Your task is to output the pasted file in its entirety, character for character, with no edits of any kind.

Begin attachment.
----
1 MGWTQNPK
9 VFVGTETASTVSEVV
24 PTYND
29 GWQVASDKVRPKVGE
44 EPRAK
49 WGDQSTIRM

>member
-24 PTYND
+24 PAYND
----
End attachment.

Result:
1 MGWTQNPK
9 VFVGTETASTVSEVV
24 PTYND
29 GWQVASDKVRPKVGE
44 EPRAK
49 WGDQSTIRM

>member
-24 PTYND
+24 PAYND